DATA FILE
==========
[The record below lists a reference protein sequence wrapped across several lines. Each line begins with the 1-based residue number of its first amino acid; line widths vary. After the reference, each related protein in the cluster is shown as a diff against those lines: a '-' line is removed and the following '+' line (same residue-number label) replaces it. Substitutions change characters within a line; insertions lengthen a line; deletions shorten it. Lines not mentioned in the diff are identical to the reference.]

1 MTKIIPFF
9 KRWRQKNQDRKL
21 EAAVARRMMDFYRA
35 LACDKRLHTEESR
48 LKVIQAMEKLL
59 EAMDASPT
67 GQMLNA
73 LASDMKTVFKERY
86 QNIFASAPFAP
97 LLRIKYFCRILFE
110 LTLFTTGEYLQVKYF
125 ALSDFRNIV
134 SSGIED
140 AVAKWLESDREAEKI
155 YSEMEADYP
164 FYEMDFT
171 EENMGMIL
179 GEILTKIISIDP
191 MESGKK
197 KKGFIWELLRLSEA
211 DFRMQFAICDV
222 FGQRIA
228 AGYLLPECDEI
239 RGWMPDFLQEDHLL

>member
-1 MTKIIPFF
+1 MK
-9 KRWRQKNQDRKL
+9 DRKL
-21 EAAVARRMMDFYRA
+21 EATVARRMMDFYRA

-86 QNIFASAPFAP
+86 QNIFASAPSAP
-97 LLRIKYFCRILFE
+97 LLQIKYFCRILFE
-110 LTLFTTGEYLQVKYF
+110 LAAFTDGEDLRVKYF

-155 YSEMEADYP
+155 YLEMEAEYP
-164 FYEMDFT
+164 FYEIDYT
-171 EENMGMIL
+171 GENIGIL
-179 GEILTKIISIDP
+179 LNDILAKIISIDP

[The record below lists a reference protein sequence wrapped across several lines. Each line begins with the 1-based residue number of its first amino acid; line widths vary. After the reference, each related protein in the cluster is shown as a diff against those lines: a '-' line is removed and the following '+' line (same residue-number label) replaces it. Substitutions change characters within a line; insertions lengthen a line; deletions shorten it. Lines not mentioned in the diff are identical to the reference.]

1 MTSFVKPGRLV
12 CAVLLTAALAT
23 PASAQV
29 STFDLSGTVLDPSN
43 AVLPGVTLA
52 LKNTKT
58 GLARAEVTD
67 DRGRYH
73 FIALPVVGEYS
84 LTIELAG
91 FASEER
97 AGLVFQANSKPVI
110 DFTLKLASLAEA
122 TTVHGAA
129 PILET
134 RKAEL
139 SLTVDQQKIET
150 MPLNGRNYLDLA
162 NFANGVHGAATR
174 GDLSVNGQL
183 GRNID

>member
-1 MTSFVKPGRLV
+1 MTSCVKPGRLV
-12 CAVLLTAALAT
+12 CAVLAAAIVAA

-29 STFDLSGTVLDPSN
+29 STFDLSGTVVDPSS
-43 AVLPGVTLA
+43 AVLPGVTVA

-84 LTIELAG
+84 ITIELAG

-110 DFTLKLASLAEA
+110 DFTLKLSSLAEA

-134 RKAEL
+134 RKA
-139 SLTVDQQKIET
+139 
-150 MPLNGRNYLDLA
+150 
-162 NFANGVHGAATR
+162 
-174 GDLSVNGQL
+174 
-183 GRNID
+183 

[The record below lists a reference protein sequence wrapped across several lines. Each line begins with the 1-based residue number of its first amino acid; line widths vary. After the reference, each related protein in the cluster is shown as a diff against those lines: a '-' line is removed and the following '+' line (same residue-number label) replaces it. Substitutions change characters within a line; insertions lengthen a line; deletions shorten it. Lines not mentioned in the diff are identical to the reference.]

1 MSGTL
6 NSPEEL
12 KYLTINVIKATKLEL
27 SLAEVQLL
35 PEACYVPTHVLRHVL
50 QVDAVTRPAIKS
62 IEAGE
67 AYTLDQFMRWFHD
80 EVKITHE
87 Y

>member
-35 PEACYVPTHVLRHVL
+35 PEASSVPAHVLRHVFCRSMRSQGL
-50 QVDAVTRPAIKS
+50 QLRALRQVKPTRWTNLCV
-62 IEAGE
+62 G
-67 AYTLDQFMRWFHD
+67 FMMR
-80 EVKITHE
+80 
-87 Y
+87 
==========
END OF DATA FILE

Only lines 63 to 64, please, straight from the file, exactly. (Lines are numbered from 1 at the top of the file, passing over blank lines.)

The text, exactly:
134 RKAEL
139 SLTVDQQKIET